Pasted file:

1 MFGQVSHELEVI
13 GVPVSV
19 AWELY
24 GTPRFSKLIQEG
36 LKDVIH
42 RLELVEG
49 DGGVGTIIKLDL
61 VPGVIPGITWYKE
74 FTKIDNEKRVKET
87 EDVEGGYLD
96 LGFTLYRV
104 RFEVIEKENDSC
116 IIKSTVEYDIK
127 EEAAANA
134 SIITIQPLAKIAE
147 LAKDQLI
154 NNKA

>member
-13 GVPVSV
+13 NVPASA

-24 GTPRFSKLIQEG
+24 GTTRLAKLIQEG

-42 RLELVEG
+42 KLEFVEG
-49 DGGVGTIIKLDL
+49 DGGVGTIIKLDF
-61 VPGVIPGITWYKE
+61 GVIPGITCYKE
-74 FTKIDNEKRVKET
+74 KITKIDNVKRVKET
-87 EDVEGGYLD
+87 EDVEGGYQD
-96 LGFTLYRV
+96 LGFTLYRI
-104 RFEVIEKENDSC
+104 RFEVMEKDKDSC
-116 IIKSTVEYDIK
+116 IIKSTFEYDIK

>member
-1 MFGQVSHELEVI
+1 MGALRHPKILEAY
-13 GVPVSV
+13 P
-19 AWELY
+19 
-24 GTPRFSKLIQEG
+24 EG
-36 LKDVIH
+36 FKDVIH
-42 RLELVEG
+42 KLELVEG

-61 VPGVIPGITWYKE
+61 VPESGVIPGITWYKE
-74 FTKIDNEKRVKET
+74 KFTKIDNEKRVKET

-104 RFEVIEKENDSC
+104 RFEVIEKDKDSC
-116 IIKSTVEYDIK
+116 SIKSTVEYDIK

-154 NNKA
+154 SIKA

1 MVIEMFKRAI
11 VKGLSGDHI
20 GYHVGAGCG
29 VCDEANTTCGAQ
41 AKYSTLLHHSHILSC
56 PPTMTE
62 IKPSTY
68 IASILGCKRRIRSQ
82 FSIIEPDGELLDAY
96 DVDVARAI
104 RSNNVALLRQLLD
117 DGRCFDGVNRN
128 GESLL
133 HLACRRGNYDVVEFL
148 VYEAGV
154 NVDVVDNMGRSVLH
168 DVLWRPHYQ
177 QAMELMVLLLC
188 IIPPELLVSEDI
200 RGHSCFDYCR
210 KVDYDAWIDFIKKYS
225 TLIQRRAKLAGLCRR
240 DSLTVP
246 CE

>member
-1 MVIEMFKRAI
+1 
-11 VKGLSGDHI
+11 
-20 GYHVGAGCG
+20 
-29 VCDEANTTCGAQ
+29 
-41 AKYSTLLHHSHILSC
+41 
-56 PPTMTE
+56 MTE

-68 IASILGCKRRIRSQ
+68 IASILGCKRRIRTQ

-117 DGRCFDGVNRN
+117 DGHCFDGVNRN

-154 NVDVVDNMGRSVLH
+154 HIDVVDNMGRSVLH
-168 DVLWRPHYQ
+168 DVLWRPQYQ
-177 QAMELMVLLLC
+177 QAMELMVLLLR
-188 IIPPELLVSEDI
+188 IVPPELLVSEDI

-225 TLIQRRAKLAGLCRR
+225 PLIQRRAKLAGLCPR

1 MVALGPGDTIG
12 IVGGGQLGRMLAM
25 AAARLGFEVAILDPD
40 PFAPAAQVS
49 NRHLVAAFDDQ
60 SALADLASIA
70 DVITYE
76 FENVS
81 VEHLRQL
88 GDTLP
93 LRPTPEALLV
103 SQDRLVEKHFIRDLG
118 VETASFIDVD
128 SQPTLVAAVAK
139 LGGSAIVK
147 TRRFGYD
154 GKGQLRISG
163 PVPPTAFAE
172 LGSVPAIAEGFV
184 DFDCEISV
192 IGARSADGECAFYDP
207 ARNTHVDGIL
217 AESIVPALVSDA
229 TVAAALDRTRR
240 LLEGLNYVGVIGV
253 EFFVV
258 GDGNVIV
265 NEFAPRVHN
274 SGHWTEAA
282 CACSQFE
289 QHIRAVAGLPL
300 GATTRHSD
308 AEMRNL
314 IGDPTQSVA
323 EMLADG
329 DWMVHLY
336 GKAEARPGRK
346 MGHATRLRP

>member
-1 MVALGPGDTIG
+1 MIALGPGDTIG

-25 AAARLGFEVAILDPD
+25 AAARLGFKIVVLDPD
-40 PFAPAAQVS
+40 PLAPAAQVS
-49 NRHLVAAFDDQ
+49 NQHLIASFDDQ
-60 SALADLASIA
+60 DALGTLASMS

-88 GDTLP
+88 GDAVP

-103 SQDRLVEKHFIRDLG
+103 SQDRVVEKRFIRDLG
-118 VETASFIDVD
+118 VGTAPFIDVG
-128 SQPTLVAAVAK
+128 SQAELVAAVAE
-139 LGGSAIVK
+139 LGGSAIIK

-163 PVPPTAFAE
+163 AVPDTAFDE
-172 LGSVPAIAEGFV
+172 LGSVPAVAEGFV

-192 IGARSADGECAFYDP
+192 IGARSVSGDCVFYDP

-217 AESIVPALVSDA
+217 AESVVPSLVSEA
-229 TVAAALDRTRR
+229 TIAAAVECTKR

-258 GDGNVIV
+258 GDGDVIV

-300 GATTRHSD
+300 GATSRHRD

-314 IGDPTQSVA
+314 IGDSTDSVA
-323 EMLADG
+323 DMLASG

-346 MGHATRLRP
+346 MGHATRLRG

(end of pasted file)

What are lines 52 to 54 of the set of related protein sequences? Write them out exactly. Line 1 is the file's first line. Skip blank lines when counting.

-61 VPGVIPGITWYKE
+61 VPESGVIPGITWYKE
-74 FTKIDNEKRVKET